Browsing Tag

feminist fiction


On women in fiction

It is articles like this one that remind me why the majority of my SF/F reading is books written by women: i.e., because that will give me a much stronger chance of a story in which there are in fact multiple female characters.

Because the author of this article (herself an author) has it exactly right: lack of female characters in a story is always a choice. There are occasionally times when it’s the correct choice–I’ll cite Master and Commander here as an exclusively male story, and given that the movie’s set almost entirely at sea and that the protagonists are all members of the crew of a British naval ship, it’s contextually reasonable to expect a lack of women in the plot.

By contrast, I’ll also cite Voyage to the Bottom of the Sea, which as you all know is a thing that’s near and dear to my heart. Yet even on Voyage, set predominantly on board a submarine that used to be part of the Navy and with an all-male crew, they managed to have quite a few episodes featuring notable female guest characters. Sometimes they were scientists. Sometimes they were women working with Admiral Nelson’s organization in support capacities for whenever they went on land. Sometimes they were spies. Sometimes they were civilians caught up in the intrigue of the plot du jour. In general, the writers of the show did manage to find ways to work women into the stories, and in many cases, the episodes where they did so are my favorites.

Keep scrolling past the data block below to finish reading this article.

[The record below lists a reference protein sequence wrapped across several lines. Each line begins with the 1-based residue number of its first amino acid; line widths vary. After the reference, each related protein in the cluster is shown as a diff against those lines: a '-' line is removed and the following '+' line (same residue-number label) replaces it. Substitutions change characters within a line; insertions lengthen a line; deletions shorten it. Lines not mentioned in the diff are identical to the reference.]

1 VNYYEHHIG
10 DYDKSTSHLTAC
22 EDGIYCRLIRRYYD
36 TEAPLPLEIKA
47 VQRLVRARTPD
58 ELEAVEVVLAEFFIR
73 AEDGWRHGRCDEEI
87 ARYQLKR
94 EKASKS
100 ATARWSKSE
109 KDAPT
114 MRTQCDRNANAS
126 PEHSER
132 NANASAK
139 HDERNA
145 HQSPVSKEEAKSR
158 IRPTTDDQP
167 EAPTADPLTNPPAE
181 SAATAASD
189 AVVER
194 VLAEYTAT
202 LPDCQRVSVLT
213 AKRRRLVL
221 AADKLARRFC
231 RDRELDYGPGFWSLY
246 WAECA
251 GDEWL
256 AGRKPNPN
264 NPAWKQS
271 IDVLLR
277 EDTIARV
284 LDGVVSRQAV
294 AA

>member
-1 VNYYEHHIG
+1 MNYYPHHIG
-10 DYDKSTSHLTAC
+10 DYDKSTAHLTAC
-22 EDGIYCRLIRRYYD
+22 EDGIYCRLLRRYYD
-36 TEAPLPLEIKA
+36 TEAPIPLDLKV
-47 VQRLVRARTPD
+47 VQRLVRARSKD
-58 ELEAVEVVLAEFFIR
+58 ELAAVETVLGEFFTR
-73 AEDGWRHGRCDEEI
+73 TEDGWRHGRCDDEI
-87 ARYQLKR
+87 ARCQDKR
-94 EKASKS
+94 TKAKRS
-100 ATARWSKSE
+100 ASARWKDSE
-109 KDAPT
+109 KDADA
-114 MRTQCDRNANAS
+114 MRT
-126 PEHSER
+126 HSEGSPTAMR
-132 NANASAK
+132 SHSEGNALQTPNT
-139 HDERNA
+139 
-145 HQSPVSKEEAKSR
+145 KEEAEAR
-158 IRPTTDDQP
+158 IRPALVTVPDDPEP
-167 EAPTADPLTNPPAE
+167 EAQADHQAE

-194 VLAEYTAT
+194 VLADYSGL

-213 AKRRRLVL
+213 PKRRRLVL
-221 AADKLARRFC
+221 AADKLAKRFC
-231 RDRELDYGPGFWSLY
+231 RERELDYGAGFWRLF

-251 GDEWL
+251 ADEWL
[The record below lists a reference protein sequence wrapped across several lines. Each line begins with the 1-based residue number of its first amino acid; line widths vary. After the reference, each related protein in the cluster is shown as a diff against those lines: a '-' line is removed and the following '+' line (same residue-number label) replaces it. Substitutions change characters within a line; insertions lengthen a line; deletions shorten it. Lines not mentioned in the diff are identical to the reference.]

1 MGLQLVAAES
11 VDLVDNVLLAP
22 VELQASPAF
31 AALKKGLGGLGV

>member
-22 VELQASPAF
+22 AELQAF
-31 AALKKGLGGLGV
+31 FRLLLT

Rhiannon Thomas calls out Tolkien as well, again something that’s near and dear to my heart. As I’ve written before, Tolkien’s female characters are pretty thin on the ground, with only a few notable exceptions.

Because yes: it’s a conscious choice on the part of a writer as to how many women you’re going to include in the story. In the case of epic/high fantasy, it can be done. I’ve got multiple women in positions of power (magical, political, religious, and social) all over the Rebels of Adalonia books. Likewise with Faerie Blood and the forthcoming Bone Walker. It all depends on what kind of story the writer chooses to tell.

And certainly, speaking as a consumer of content as well as a producer, stories that take the time to include women are the stories I’m going to want to watch and read.